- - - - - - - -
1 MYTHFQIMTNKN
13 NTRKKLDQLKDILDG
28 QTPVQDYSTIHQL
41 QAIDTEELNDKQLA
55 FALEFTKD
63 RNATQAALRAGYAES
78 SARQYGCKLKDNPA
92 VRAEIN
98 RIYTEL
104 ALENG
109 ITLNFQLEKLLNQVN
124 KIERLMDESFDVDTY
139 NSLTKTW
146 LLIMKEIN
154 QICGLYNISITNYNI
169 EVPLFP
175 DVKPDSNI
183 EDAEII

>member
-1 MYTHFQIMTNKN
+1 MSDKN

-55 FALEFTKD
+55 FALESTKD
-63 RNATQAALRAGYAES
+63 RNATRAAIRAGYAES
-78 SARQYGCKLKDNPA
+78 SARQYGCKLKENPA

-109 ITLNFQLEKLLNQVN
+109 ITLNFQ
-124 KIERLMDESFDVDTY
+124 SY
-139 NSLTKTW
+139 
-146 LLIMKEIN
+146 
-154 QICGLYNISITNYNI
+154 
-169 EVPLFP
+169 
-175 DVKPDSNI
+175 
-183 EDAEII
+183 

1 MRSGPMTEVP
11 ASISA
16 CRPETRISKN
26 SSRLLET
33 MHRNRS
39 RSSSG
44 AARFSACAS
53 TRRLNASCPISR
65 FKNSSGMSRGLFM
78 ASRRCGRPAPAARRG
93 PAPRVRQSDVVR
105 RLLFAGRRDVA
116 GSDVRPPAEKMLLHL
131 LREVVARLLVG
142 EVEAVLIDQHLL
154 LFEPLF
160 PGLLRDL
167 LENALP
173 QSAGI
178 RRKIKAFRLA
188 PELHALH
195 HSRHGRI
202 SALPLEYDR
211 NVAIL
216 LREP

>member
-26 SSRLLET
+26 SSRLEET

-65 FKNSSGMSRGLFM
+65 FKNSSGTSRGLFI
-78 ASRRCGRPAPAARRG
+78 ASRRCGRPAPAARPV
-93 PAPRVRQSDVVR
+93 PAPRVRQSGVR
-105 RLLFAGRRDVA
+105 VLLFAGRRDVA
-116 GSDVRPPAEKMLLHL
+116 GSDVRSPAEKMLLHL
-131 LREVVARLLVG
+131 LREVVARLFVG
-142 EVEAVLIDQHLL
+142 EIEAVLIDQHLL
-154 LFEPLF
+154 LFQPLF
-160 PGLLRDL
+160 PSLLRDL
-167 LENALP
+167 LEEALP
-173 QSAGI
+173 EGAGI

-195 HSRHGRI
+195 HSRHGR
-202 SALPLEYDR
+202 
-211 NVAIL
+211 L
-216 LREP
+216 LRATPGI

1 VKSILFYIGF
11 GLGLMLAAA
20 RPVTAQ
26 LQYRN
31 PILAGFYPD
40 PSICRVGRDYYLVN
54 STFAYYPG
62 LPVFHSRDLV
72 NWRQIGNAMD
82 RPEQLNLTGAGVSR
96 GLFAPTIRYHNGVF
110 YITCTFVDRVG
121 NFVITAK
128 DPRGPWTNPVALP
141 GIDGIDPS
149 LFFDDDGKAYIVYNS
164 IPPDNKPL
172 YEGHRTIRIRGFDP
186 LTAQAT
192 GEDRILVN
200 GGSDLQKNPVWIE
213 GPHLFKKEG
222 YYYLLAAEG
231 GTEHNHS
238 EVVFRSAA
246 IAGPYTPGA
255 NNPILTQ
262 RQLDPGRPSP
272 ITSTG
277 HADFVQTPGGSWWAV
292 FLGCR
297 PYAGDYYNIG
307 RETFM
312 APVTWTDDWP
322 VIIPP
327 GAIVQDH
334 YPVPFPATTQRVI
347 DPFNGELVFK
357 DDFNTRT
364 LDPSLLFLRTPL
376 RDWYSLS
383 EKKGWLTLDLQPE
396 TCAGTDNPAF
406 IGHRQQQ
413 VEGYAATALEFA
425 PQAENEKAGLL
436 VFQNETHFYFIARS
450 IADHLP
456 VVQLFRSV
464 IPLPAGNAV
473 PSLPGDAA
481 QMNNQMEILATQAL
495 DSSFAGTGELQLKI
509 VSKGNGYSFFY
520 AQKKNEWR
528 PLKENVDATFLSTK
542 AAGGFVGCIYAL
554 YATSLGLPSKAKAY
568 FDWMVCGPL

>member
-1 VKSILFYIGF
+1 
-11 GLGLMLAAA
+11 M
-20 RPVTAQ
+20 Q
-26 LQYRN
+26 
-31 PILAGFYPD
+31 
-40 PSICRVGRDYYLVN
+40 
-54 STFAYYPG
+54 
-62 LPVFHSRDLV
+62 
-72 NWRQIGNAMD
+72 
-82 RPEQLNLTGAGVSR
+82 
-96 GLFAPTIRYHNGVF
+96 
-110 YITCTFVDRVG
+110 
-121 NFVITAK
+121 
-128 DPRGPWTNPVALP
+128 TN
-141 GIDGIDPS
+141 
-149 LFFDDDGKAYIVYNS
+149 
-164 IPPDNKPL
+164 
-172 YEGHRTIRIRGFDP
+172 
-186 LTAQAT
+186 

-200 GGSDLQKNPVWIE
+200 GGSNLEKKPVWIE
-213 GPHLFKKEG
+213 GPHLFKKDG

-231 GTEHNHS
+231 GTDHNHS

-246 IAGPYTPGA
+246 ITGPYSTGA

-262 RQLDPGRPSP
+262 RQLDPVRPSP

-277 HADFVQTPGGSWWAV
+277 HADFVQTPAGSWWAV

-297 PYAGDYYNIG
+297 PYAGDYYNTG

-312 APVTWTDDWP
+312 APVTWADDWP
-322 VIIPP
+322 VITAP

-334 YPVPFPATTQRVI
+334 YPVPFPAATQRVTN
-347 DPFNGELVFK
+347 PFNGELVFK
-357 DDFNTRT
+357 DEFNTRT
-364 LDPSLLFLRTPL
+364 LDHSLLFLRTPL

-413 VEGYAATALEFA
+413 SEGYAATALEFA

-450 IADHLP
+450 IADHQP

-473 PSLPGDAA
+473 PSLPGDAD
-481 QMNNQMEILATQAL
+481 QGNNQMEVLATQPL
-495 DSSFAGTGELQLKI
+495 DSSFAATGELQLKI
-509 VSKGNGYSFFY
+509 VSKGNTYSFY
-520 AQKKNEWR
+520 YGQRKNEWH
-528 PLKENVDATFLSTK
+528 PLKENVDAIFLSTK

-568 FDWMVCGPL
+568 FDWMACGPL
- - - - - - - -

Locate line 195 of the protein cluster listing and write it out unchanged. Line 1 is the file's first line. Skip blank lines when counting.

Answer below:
+164 